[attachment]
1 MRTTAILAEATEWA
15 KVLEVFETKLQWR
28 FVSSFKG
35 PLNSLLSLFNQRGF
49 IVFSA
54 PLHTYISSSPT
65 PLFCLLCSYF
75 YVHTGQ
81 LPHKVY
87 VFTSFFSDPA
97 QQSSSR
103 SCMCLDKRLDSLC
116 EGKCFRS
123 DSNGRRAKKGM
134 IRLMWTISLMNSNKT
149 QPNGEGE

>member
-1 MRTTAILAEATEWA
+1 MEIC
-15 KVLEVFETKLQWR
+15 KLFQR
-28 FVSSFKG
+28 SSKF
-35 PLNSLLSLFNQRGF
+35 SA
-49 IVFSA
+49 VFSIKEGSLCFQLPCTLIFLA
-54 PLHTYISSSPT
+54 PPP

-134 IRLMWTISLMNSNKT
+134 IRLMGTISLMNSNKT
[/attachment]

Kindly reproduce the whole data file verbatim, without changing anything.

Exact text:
1 MRTTAILAEATEWA
15 KVLEVFETKLQWR
28 FVSSFKG
35 PLNSLLSLFNQRGF
49 IVFSA
54 PLHTYISSSPT
65 PLFCLLCSYF
75 YVHTGQ
81 LPHKVY
87 VFTSFFSDPA
97 QQSSSR
103 SCMCLDKRLDSLC
116 EGKCFRS
123 DSNGRRAKKGM
134 IRLMWTISLMNSNKT
149 QPNGEGE

>member
-1 MRTTAILAEATEWA
+1 MEIC
-15 KVLEVFETKLQWR
+15 KLFQR
-28 FVSSFKG
+28 SSKF
-35 PLNSLLSLFNQRGF
+35 SA
-49 IVFSA
+49 VFSIKEGSLCFQLPCTLIFLA
-54 PLHTYISSSPT
+54 PPP

-134 IRLMWTISLMNSNKT
+134 IRLMGTISLMNSNKT